All of the above are signs of a solution being thrown over the wall to marketing without a clear understanding of the problems your new solution solves and marketing is playing catch up. What should have been market research and testing of messages becomes surveys to validate the need. It gets really dangerous when development asks marketing to “create a need” for this new solution they just threw over the wall.

What should we all remember about creating stories that resonate in our markets so we do not have to be defensive? Cheryl Clausen helps us understand what it takes to write a good story in her blog: How to Put Life in Your Sales .

 

 

    As you develop your short powerful story include these elements:
  • Curiosity – Incorporate unexpected things, open a loop with an incomplete thought you have to stick around to finish
  • Make it about the people who buy your stuff either explicitly or implicitly
  • Keep it logical – Stories have a plot.  Therefore, a person like the people who buy your stuff must have an urgent challenge or problem that is resolved as a result of the actions they took.

 

 

    It does need to:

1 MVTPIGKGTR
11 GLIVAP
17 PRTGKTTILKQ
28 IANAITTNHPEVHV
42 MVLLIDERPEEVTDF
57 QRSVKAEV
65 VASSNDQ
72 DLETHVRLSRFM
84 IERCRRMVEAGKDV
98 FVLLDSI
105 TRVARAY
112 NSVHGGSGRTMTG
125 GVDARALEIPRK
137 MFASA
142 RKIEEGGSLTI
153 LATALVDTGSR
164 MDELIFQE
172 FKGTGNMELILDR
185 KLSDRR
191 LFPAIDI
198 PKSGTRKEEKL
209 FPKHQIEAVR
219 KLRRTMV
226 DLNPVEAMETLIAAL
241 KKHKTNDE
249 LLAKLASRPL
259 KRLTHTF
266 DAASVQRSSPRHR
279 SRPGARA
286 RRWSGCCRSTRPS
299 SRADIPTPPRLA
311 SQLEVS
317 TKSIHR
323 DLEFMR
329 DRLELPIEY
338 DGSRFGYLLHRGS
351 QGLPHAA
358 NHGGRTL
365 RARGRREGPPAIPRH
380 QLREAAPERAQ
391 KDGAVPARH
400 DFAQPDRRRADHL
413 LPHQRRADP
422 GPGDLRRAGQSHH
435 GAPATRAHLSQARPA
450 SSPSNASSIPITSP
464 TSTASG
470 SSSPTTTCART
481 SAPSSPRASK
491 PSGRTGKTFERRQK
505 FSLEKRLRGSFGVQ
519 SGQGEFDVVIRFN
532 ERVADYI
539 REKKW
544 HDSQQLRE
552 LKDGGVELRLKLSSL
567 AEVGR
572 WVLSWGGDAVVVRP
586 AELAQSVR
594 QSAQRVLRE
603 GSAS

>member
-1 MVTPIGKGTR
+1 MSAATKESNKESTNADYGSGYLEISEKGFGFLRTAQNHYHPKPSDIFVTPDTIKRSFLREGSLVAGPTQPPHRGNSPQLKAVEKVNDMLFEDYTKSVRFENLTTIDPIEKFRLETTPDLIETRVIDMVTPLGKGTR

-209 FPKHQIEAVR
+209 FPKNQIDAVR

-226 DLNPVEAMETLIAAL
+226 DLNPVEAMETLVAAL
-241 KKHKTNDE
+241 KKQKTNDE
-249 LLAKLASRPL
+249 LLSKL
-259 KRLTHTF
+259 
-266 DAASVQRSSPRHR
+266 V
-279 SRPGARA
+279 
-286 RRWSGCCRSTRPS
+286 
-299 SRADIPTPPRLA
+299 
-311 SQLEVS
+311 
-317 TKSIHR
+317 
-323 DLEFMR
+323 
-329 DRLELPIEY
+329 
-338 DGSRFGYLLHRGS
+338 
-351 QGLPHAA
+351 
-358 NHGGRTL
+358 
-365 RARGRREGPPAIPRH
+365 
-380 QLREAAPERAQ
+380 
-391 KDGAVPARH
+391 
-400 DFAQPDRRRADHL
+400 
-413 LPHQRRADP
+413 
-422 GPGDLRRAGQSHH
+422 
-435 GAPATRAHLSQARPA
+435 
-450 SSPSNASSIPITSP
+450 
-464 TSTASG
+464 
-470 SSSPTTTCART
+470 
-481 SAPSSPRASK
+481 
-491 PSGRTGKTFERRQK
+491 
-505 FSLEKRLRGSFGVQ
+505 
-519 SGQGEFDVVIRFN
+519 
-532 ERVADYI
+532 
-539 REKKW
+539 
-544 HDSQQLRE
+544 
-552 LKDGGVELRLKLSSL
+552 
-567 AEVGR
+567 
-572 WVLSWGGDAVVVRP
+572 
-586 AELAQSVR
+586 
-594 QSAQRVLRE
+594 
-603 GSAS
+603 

• Speak to the right people
  • Share the right message
  • Tell your story the right way
  • Connect with people at the right time

  • Focus on the right reasons people want to act

     

     

If you find the market is struggling with the messages your marketing has created and its stories, what you are experiencing is your lack of market knowledge and the problems you solve is showing.

Chances are you are experiencing a Hasted effort to market without clearly understanding the unresolved market problems you were supposed to solve, your buyer personas, and an understanding of your buyer’s buying process.

You can keep trying to catch up and or defend yourself and your new product idea, or you can back up and spend time understanding the needs of your market.

You must stop telling and selling and start asking and listening.

In the process of doing so create buyer personas and speak to those personas in their voice. You must make your story specific to those most likely to buy.

When you use your understanding of your buyer personas and their voice you can create concise messages that are easy to understand and are emotional engaging.

How about your company….

Are you throwing products over the wall to marketing and they are using Buzz Word Bingo in hopes that something sticks?

Is your website full of Gobbledygook that fills a lot of white space but says nothing of value to your buyers?

Do you have to defend your solution and expose myths?

2009 Health Care Reform Initiative Lesson #3: Without a Clear Understanding of the Problems to be Solved, and Requirements, Development will Build Solutions Because They Can and Not Because They Should!

ipod bathroom